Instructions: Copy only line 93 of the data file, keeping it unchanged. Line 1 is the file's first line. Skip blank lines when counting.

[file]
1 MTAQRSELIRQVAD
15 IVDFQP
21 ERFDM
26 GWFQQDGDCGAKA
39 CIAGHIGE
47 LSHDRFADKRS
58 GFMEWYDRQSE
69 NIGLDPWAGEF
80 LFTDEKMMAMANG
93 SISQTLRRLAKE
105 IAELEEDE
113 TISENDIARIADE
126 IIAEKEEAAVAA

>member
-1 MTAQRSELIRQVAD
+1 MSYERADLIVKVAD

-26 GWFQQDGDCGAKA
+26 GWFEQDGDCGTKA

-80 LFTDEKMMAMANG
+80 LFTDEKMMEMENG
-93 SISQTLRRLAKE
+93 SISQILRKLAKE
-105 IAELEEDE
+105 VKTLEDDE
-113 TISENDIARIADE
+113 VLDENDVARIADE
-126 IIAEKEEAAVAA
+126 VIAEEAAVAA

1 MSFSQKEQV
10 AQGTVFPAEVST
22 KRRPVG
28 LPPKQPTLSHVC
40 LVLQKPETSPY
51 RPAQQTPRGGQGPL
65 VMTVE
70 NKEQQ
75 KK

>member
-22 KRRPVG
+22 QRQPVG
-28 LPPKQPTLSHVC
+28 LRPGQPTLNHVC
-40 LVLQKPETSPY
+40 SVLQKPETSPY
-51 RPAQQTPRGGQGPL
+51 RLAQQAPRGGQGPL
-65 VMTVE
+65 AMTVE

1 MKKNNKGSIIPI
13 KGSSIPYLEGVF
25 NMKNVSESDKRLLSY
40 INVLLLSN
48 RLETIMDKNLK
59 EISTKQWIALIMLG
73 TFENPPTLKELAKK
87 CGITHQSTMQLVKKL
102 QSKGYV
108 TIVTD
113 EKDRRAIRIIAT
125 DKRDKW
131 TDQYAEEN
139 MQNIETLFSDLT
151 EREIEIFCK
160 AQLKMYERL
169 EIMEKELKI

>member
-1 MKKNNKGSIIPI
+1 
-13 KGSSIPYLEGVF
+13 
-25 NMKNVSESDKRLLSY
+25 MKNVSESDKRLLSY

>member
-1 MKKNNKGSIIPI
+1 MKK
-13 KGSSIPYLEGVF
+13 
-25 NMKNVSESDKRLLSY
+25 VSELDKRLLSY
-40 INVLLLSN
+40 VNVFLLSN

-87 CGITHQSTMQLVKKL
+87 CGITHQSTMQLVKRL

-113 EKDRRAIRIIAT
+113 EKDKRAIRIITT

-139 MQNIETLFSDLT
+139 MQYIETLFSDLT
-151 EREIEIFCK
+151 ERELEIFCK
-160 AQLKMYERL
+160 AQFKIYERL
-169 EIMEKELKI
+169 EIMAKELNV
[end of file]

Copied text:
+169 EIMAKELNV